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Saturday, November 26, 2016
Passage 1

People in trouble look for help and often ask for it in the shape of advice from the more seasoned members who are all so willing to help them.
"My husband comes home drunk and turns on the TV and keeps us awake; what shall I do?" "He was arrested for fighting; what shall I do?" "I'm sick of sitting at home all the time; he never takes me anywhere; what shall I do?" The more experienced member realizes that we don't tell anybody what to do. People only accept and use the advice they're ready for. Helping the newcomer apply Al-Anon principles to all problems is a vital part of the learning process through which all of us grow. Then we will know how to make the decisions that are best for us, and have the courage to see them through.

Today's Reminder
When I am asked for advice, I know only what I would do if I were faced with the same problem, and not what would be right for another. Good advice in Al-Anon takes the form of gentle guidance into Al-Anon principles, so people can find the right answers for themselves.
"I cannot solve anyone else's problem. I can, however, show how problem-solving is done by using the Al-Anon program."

**Another comment, sometimes we don't even know what we would do if we were faced with the same problem.  We know what we THINK we'd do.  But, in actuality, it's often much different.  I just had to throw that out there.  I don't think I ever thought this is how I'd respond if someone cheated on me.  And if I didn't already have al anon tools, it may be different. I stopped, told him I wanted to talk about it in a couple days and read 3 or 4 books on being in this situation.  All of them said not to act rashly.  What?  You aren't supposed to storm out of the relationship and have it just be over?  That's kind of what I expected.  Next, they said to be VERY careful to who you speak with about it.  Only safe people, because if you change your mind and stay with him, it may be difficult for others to forgive and understand.  And I called therapists and got help.  If this had happened to a friend before me, I don't think I would have predicted I'd respond like this.

ANYWAYS, I love this part of al anon.  It's also shows someone respect.  To assume you know enough about their situation to know what's right for them, is arrogant.  It also doesn't take into account the person who actually has to live out their life.  And, it's odd, I am being so harsh.  BECAUSE, this, of course, is my issue.  And with hubby, even now I'm dictating what I need from him.  sigh.

Moving forward....

Passage 2 - nothing changes if nothing changes
Feeling that-I don't belong has been a problem all my life. This was especially true when I first came to Al-Anon. My attending seemed wrong because there was no alcohol in my household as a child-it was my grandparents who drank.  At that first meeting, I learned that alcoholism is a family disease. It affects not only the person who drinks, but those who care about him or her.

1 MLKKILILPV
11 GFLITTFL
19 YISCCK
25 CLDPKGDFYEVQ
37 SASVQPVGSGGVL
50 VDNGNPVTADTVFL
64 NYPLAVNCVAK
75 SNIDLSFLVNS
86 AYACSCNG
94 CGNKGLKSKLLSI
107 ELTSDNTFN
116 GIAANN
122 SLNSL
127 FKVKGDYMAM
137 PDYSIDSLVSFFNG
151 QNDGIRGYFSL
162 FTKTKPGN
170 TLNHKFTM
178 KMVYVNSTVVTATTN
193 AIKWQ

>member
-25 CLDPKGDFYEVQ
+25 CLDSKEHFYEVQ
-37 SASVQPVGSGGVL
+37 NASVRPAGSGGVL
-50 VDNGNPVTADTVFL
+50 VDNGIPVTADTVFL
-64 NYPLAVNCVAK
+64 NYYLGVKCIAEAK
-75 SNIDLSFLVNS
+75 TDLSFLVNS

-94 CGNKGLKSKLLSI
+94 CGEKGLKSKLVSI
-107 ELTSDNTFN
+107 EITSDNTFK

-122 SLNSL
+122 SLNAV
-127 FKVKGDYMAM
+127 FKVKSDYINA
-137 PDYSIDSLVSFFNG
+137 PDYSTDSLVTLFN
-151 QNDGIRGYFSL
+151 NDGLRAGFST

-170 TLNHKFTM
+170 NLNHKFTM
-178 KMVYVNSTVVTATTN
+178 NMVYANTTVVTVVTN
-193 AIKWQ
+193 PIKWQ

Indeed, the effects of this disease are often passed from one generation to another. When I heard a description of some of those effects, I recognized a profile of myself. For the first time in my life I was with people who knew what I was going through. Today I see clearly that I have in fact been affected by the family disease of alcoholism.

Al-Anon offers me a way to do my part in breaking this family pattern. I can get off the merry-go round by choosing recovery.

 Today's Reminder
In Al-Anon I find people who understand as few others can. If I have been affected by the drinking of another, I need not doubt that I belong.
"No matter what the difficulty, no matter how unique we may feel, somewhere nearby are men and women with similar stories who have found help, comfort, and hope through recovery in Al-Anon." . . . In All Our Affairs

Passage 3
One thing is certain about my childhood. I learned first-hand the instability and chaos that rules a drinking home. I learned to trust no one, to stay silent at all costs, to stuff my feelings, never to stand up for myself, to take on more responsibility than I could handle, to love conditionally, and to tell white lies to cover up my home life. No wonder as an adult I perceived that close interpersonal relationships were like constantly moving targets. Usually I was the one who was moving because I lacked the skills to develop and maintain healthy adult relationships.

Thanks to Al-Anon I have learned that it's safe to trust again. First, I began to trust my Higher Power who loves me unconditionally-no matter what I say, do, or feel. I learned to trust the fellowship where many have experienced the same childhood traumas that I did. I'm also learning to trust the people in my life-my husband, friends, siblings, and even my parents. In spite of my unhealthy childhood, I forgive both of my parents.

Although it took me four decades to recognize my disease and find my way to Al-Anon, I have been strengthened and blessed by the miracles that have taken place in my life through this program. I owe this fellowship and God a huge debt of gratitude and love.

Thought for the Day
Trust is one of the first things to go in an alcoholic situation, but I can regain it through Al-Anon.
"If I'm willing to give others a second chance and trust them a little more each day, . . . faith in people may start to come back." Alateen-a day at a time, p. I 10


  1. I really need to work on passage 1. I want to be a sponsor but fear trying to fix someone or control their recovery.